The Interim Political Authority Act of 1998 was created to establish an authority to facilitate and promote, in conjunction with the legislative and executive structures in Lesotho, the preparations for the holding of general elections. The primary function of the IPA is to create and promote conditions conducive to the holding of free and fair elections and to level the playing field for all political parties and candidates. These conditions also include the establishment of a new electoral system.
The IPA consists of representatives from the following political parties: LCD, BCP, BNP, MFP, Sefate Democratic Union (SDU), National Progressive Party (NPP), Popular Front for Democracy (PFD), Kopanang Basotho Party (KBP), Lesotho Labour Party / United Democratic Party (LLP/UDP), Lesotho Education Party (LEP), Christian Democratic Party (CDP), and National Independence Party (NIP). Each party has two members on the IPA, bringing the total membership to 24.
The IPA has the power to review the constitution, the IEC, the Lesotho electoral system and the Electoral Code of Conduct and to make appropriate recommendations to the relevant public institutions on its structures and functions with a view to making it more democratic and representative of the people of Lesotho. Theoretically, decisions of the IPA are binding on all political parties and candidates participating in the elections.
It remains to be seen whether the IPA will be successful in their attempt to reach agreement on the creation of conditions conducive to free and fair elections.
Section 66(1) of the constitution, as amended in 1997, provides for the establishment of an Independent Electoral Commission (IEC). The IEC consists of three members appointed by the King upon advice of the State Council. The IEC's purpose is to ensure that elections are held regularly, freely and fairly. Moreover, it is responsible for organising, conducting and supervising elections, delimiting constituency boundaries, registering voters and conducting voter education.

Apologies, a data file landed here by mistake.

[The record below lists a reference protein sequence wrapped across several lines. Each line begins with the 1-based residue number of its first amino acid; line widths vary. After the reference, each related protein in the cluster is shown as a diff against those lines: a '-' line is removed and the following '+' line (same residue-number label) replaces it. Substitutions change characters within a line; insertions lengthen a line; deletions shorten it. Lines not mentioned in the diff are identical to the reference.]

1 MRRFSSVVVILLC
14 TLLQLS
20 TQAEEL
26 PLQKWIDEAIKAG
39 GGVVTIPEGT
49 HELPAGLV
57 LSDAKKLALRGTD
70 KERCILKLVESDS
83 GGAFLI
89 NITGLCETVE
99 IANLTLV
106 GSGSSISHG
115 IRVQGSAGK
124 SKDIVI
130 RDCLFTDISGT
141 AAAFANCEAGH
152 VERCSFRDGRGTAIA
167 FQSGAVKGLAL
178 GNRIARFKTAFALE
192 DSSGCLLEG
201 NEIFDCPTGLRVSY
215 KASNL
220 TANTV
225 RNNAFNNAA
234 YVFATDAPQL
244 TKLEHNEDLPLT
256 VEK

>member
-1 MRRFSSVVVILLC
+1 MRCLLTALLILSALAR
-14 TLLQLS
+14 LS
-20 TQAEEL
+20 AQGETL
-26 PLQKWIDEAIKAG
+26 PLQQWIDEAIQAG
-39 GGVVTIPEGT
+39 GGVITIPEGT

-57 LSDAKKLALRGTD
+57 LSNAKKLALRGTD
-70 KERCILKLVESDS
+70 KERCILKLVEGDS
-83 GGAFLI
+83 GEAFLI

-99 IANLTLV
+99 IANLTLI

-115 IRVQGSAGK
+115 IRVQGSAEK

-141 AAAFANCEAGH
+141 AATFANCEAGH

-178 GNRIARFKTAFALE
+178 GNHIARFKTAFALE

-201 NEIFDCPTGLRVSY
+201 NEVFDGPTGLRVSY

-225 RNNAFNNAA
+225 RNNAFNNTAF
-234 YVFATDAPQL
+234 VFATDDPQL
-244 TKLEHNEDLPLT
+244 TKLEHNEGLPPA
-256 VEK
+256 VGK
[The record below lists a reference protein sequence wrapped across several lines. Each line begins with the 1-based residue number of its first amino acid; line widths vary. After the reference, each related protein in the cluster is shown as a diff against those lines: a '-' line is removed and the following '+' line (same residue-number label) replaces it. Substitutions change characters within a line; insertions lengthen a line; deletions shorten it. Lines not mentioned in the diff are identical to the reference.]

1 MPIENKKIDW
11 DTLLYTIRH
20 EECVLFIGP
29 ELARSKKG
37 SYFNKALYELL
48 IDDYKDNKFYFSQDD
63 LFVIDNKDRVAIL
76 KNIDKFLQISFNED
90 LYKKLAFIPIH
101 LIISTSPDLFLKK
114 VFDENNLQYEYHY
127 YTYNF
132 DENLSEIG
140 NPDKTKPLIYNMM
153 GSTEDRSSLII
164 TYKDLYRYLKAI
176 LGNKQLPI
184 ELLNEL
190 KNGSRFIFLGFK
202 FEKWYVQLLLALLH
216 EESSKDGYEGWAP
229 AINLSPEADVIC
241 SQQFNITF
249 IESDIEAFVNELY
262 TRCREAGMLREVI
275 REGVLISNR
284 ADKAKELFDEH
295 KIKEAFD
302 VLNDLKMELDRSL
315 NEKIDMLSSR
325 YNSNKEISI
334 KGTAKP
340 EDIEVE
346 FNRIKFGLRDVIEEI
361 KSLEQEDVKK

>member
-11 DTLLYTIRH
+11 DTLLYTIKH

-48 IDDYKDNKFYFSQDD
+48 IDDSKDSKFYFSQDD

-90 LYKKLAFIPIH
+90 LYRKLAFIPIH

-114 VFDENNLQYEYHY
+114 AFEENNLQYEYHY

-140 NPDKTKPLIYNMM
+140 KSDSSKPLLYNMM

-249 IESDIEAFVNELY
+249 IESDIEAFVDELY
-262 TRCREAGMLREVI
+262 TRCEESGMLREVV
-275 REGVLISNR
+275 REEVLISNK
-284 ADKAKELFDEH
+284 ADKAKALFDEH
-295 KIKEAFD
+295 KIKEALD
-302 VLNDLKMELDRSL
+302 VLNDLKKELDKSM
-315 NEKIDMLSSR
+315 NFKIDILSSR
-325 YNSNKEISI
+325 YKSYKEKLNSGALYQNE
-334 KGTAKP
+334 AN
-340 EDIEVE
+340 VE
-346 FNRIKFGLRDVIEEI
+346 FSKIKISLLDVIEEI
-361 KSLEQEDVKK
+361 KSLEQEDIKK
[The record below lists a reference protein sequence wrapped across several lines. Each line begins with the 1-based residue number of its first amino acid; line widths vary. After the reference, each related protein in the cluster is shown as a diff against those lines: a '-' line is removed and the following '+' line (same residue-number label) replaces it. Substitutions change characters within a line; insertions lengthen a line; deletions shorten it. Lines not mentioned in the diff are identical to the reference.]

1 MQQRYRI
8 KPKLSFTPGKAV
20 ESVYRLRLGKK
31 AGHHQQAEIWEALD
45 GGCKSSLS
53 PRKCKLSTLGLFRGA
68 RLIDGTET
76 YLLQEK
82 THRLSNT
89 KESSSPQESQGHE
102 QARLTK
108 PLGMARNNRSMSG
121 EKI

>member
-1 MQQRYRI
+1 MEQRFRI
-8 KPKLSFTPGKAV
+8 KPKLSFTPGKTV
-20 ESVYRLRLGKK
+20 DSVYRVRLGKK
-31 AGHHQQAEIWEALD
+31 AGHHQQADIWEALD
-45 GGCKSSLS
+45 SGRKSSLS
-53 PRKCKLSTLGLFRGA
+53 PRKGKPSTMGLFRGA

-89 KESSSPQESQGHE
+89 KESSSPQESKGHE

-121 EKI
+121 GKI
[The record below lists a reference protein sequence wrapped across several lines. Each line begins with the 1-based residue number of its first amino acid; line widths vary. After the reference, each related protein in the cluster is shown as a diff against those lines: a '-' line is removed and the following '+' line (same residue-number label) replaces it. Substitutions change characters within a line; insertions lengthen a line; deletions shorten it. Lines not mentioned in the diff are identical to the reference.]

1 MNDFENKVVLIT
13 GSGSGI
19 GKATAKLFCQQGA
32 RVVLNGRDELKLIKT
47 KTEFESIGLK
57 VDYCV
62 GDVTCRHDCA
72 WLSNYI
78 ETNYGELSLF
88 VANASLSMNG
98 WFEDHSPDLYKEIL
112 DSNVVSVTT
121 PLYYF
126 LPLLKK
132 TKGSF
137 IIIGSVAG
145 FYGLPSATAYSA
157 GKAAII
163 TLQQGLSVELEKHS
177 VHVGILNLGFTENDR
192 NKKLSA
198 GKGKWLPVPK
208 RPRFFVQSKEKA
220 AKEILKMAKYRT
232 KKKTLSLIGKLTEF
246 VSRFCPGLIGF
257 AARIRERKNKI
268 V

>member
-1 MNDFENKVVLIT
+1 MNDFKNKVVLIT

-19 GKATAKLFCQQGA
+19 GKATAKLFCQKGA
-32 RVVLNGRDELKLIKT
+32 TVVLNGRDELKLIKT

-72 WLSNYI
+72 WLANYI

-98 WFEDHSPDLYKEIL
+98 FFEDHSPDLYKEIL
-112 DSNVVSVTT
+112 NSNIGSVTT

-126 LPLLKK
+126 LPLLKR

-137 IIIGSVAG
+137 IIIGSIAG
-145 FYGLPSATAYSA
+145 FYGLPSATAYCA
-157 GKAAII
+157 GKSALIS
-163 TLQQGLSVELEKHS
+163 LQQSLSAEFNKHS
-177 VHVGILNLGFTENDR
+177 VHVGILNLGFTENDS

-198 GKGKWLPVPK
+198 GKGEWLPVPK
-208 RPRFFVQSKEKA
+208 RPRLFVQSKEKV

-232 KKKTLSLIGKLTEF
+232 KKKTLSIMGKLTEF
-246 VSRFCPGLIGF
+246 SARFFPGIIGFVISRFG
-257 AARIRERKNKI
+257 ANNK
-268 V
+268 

The autonomy of the IEC is disputed amongst opposition parties. Although section 66c of the constitution, states that the IEC shall not be subject to the direction or control of any person or authority, the IEC is funded by and accountable to Parliament. Moreover, the Minister of Law and Constitutional Affairs regulates any legislation that pertains to the IEC.
The current IEC is comprised of three new members appointed in April 2000: Abel Leshele Thoahlane (Chair), Mafole Sematlane and Mokhele Rantsie Likate. The Director of Elections is Khothatso Ralitsie.
The IEC is faced with a difficult three-way balancing act. First, the IEC must ensure that its own house is in order. To this end, the IEC has recently undertaken an organisational audit to prepare itself for the elections, whatever the outcome of the long-awaited political settlement. Second, the IEC must also not be seen to run too far ahead of the pack, and must be prepared to accommodate the decisions of the IPA and the government. Third, this three-way act is itself unfolding against the backdrop of an international donor community, South Africa and SADC, anxious to avoid a repeat of the 1998 post-election strife.
Most analysts ascribe Lesotho's problems to its FPTP electoral system. Matlosa believes that had Lesotho adopted either a proportional representation (PR) or a mixture of PR and FPTP electoral systems after independence in 1966, participation and representation would have been engrained in the political culture of Lesotho. Thus, political parties would have been able to form coalitions and alliances and in so doing would have instilled a political arena of cooperation and legitimacy (Matlosa 1999).
In order for the 2001 election results to be accepted it is imperative that Lesotho build legitimacy for its electoral system to broaden participation in the political system and encourage effective parliamentary opposition. A PR or a mixed PR and FPTP electoral would ensure the relative stability of the political system based upon a multi-party parliament with opposition parties participating constructively in the process of governance. Most importantly, the people of Lesotho must feel that their political representatives have been elected in properly conducted elections. In the absence of this consensus building around the electoral process, any outcome is likely to be greeted with scepticism or rejection.
ALL AFRICA 2000a, 31 October.
ALL AFRICA 2000b, 24 October.
CNN 1998, 24 September.
MATLOSA, K 1999 "Elections and Election Administration", EISA.